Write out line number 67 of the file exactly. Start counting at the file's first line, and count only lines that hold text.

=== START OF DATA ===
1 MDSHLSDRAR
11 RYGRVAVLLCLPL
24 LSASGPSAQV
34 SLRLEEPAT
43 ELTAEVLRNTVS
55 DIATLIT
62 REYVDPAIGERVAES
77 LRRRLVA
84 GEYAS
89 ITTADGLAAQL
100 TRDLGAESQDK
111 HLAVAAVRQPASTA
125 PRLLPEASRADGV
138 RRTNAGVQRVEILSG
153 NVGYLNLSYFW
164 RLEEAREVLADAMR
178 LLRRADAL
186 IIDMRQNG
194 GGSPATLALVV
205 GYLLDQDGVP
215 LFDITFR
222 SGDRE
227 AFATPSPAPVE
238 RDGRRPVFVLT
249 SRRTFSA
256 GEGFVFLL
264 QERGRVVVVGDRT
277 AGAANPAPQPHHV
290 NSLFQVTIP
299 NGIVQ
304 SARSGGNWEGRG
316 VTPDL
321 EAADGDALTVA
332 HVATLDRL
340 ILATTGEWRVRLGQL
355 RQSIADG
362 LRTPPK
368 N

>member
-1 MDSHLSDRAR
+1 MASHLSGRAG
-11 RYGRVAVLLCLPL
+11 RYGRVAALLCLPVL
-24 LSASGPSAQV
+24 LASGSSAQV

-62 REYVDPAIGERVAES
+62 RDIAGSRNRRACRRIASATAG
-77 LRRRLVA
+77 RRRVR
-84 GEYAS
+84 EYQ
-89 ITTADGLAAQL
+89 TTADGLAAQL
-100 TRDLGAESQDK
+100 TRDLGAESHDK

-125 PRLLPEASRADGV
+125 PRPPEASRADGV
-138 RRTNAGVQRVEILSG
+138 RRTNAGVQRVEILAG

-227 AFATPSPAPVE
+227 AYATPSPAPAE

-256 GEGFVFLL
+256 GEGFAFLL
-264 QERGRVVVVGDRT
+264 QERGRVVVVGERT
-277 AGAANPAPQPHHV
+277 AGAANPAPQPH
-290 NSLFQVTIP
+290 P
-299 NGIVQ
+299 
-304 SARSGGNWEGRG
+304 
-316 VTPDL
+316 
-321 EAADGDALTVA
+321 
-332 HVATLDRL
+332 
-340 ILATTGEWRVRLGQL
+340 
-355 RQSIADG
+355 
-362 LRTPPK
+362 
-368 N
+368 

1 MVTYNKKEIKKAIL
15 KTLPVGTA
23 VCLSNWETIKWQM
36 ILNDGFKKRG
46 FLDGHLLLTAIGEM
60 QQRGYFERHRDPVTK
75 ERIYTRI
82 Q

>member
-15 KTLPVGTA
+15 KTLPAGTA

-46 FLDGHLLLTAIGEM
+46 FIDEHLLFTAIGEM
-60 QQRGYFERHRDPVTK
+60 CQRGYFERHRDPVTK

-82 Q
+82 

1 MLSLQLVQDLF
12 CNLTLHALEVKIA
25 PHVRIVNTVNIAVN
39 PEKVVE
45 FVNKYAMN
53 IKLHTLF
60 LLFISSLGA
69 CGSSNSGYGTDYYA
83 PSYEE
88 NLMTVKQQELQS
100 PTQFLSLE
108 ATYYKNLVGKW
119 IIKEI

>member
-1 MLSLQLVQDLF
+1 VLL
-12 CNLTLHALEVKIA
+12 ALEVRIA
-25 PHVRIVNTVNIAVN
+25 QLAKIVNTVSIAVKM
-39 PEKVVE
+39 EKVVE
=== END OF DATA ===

+277 AGAANPAPQPH